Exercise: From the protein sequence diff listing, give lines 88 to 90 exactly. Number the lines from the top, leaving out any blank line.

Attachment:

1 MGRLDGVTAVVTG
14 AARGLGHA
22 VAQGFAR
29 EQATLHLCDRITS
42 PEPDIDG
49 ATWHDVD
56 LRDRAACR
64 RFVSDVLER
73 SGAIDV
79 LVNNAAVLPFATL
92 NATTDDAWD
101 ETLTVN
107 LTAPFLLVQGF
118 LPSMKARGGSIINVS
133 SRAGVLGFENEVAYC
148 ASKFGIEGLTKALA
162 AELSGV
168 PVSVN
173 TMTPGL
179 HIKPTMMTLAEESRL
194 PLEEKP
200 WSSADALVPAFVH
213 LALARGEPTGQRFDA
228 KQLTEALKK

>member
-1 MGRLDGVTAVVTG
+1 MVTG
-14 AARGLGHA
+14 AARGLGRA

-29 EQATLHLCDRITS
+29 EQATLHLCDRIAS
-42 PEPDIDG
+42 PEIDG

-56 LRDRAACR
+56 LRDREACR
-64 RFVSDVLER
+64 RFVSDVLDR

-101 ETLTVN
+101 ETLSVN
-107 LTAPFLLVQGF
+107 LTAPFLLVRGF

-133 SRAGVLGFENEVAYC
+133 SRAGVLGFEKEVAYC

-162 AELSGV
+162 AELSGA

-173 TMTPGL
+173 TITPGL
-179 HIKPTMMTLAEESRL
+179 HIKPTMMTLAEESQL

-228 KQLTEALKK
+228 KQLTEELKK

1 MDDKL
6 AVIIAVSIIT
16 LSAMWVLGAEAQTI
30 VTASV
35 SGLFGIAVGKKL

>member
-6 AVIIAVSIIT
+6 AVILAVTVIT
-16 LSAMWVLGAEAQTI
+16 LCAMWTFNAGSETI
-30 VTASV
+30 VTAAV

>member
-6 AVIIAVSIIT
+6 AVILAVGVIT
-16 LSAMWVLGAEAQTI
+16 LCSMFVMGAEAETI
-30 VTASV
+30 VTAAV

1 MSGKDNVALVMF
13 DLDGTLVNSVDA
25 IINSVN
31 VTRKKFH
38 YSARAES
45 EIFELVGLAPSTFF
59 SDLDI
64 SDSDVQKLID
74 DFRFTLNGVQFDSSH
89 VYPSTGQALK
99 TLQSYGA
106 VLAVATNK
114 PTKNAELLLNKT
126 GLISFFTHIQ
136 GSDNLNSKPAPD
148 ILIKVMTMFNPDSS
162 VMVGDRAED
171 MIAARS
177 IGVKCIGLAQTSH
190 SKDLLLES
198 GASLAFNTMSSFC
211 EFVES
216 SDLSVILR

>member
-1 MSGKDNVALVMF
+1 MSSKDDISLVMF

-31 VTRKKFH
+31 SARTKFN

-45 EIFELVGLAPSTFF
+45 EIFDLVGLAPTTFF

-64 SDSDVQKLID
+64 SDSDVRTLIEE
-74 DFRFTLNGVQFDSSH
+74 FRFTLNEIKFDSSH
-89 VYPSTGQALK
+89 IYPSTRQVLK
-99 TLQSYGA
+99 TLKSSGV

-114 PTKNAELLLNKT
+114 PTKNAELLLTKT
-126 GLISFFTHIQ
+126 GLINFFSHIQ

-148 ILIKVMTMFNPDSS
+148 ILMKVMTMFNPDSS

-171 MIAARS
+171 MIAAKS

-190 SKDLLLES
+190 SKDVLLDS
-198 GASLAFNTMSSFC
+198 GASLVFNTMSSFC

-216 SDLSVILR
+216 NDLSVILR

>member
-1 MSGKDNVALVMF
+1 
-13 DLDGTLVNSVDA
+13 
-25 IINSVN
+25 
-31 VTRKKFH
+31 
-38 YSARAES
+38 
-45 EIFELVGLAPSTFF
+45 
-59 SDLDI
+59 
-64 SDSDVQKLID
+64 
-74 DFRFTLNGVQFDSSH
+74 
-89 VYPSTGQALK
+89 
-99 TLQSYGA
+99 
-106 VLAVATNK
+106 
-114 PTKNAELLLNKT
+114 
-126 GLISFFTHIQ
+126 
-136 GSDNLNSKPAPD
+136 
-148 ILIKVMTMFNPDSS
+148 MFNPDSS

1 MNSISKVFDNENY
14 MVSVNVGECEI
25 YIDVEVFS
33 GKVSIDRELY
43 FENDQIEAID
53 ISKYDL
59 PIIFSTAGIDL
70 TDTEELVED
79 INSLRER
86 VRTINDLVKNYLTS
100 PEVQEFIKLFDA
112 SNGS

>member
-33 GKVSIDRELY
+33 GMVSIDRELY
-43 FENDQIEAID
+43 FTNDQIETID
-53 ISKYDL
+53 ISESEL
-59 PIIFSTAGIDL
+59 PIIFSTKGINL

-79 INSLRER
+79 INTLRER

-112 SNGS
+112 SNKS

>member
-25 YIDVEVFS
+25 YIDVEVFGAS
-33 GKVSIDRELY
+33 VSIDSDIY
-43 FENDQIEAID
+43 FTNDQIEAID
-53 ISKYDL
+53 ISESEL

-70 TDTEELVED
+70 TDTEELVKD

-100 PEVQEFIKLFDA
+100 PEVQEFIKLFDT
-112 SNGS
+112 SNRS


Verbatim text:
171 MIAARS
177 IGVKCIGLAQTSH
190 SKDLLLES